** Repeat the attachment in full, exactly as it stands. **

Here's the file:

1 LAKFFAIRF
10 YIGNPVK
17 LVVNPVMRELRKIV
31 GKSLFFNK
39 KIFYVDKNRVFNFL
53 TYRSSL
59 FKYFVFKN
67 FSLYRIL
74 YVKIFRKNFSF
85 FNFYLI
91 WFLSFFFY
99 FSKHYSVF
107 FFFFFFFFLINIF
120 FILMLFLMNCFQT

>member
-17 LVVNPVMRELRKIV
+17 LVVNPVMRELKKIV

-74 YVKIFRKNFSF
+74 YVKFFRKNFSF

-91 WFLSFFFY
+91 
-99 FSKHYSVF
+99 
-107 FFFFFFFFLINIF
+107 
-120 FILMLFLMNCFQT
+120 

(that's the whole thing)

1 LAKFFAIRF
10 YIGNPVK
17 LVVNPVMRELRKIV
31 GKSLFFNK
39 KIFYVDKNRVFNFL
53 TYRSSL
59 FKYFVFKN
67 FSLYRIL
74 YVKIFRKNFSF
85 FNFYLI
91 WFLSFFFY
99 FSKHYSVF
107 FFFFFFFFLINIF
120 FILMLFLMNCFQT

>member
-17 LVVNPVMRELRKIV
+17 LVVNPVMRELKKIV

-74 YVKIFRKNFSF
+74 YVKFFRKNFSF

-91 WFLSFFFY
+91 
-99 FSKHYSVF
+99 
-107 FFFFFFFFLINIF
+107 
-120 FILMLFLMNCFQT
+120 